Medical Economics magazine reports that graduating primary care doctors are getting more job offers than previously. This is in a large part due to the decreasing number of physicians going into primary care.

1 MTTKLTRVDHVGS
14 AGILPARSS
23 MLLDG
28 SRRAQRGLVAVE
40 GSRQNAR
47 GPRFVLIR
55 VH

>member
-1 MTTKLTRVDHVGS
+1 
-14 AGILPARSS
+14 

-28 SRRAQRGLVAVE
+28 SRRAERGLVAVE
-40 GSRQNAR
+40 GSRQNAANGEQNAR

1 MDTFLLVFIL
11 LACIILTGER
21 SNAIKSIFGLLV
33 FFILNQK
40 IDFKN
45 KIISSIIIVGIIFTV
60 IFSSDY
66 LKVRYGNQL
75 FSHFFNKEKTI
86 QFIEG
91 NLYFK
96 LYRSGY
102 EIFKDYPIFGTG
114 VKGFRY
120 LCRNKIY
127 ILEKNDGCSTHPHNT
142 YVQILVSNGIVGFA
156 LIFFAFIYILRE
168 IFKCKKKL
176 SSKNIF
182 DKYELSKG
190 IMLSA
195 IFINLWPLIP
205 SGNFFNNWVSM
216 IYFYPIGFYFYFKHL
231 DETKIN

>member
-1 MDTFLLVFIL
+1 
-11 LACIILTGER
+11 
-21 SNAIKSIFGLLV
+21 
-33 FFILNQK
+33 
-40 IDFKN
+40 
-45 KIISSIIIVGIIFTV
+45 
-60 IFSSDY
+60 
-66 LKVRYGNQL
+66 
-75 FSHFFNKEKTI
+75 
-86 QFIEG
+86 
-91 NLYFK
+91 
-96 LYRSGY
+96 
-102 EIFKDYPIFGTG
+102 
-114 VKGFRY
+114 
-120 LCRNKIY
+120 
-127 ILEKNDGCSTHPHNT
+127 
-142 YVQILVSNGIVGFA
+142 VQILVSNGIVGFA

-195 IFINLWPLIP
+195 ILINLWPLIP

So why the continuing shortage in primary care? In a word, money, despite a boost in financial incentives for new recruits beginning last year. Even today, medical graduates shouldering huge debts survey the practice landscape and see a real disconnect between the hours PCPs put in and their incomes, at least compared with specialists and surgeons. Compounding the problem is graduates' perception that, as PCPs, they'll occupy a lower rank in the medical pecking order. No wonder, then, that primary care practice still isn't a big draw, at least not for US medical residents.